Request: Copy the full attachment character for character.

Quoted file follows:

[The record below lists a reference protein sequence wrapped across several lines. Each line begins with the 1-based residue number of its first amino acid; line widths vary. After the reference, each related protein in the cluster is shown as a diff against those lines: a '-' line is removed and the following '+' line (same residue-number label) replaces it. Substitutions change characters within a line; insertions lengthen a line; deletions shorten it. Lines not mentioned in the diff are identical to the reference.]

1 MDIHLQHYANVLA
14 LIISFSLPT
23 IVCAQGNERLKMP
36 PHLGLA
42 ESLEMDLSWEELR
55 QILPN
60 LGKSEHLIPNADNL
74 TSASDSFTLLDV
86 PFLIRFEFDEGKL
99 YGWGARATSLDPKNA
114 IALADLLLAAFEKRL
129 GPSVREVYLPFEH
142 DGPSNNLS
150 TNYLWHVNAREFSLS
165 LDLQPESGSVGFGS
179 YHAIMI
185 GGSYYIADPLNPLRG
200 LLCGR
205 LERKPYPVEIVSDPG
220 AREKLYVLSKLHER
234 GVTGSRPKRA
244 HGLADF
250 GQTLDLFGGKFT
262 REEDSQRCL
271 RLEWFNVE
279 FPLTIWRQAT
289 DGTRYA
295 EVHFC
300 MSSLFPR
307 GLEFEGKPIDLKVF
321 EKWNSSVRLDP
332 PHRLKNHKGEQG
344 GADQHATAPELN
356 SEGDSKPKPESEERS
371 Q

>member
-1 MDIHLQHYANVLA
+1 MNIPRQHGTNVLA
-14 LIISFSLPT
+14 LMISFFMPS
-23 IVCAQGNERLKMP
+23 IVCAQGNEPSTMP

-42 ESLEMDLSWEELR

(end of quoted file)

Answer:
[The record below lists a reference protein sequence wrapped across several lines. Each line begins with the 1-based residue number of its first amino acid; line widths vary. After the reference, each related protein in the cluster is shown as a diff against those lines: a '-' line is removed and the following '+' line (same residue-number label) replaces it. Substitutions change characters within a line; insertions lengthen a line; deletions shorten it. Lines not mentioned in the diff are identical to the reference.]

1 MDIHLQHYANVLA
14 LIISFSLPT
23 IVCAQGNERLKMP
36 PHLGLA
42 ESLEMDLSWEELR
55 QILPN
60 LGKSEHLIPNADNL
74 TSASDSFTLLDV
86 PFLIRFEFDEGKL
99 YGWGARATSLDPKNA
114 IALADLLLAAFEKRL
129 GPSVREVYLPFEH
142 DGPSNNLS
150 TNYLWHVNAREFSLS
165 LDLQPESGSVGFGS
179 YHAIMI
185 GGSYYIADPLNPLRG
200 LLCGR
205 LERKPYPVEIVSDPG
220 AREKLYVLSKLHER
234 GVTGSRPKRA
244 HGLADF
250 GQTLDLFGGKFT
262 REEDSQRCL
271 RLEWFNVE
279 FPLTIWRQAT
289 DGTRYA
295 EVHFC
300 MSSLFPR
307 GLEFEGKPIDLKVF
321 EKWNSSVRLDP
332 PHRLKNHKGEQG
344 GADQHATAPELN
356 SEGDSKPKPESEERS
371 Q

>member
-1 MDIHLQHYANVLA
+1 MNIPRQHGTNVLA
-14 LIISFSLPT
+14 LMISFFMPS
-23 IVCAQGNERLKMP
+23 IVCAQGNEPSTMP

-42 ESLEMDLSWEELR